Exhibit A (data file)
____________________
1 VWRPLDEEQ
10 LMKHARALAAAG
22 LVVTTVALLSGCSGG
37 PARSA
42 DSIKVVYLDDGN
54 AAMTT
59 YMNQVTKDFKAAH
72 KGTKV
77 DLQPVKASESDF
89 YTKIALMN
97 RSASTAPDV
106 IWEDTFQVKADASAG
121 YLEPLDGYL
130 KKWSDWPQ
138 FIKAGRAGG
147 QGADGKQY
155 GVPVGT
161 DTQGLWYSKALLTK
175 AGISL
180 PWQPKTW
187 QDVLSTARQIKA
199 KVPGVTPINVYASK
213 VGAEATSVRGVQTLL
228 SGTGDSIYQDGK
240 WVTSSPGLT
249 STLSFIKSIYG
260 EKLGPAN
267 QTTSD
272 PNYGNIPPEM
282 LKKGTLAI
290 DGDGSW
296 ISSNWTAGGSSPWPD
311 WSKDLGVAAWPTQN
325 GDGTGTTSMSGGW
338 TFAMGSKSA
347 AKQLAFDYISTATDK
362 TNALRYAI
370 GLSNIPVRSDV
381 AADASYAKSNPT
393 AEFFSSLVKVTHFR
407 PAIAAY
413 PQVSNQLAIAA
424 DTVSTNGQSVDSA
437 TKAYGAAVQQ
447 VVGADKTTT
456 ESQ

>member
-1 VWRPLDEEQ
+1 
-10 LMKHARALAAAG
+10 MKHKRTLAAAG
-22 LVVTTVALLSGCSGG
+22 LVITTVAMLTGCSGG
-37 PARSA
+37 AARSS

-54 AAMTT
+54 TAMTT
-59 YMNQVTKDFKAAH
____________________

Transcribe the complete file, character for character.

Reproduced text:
1 VWRPLDEEQ
10 LMKHARALAAAG
22 LVVTTVALLSGCSGG
37 PARSA
42 DSIKVVYLDDGN
54 AAMTT
59 YMNQVTKDFKAAH
72 KGTKV
77 DLQPVKASESDF
89 YTKIALMN
97 RSASTAPDV
106 IWEDTFQVKADASAG
121 YLEPLDGYL
130 KKWSDWPQ
138 FIKAGRAGG
147 QGADGKQY
155 GVPVGT
161 DTQGLWYSKALLTK
175 AGISL
180 PWQPKTW
187 QDVLSTARQIKA
199 KVPGVTPINVYASK
213 VGAEATSVRGVQTLL
228 SGTGDSIYQDGK
240 WVTSSPGLT
249 STLSFIKSIYG
260 EKLGPAN
267 QTTSD
272 PNYGNIPPEM
282 LKKGTLAI
290 DGDGSW
296 ISSNWTAGGSSPWPD
311 WSKDLGVAAWPTQN
325 GDGTGTTSMSGGW
338 TFAMGSKSA
347 AKQLAFDYISTATDK
362 TNALRYAI
370 GLSNIPVRSDV
381 AADASYAKSNPT
393 AEFFSSLVKVTHFR
407 PAIAAY
413 PQVSNQLAIAA
424 DTVSTNGQSVDSA
437 TKAYGAAVQQ
447 VVGADKTTT
456 ESQ

>member
-1 VWRPLDEEQ
+1 
-10 LMKHARALAAAG
+10 MKHKRTLAAAG
-22 LVVTTVALLSGCSGG
+22 LVITTVAMLTGCSGG
-37 PARSA
+37 AARSS

-54 AAMTT
+54 TAMTT
-59 YMNQVTKDFKAAH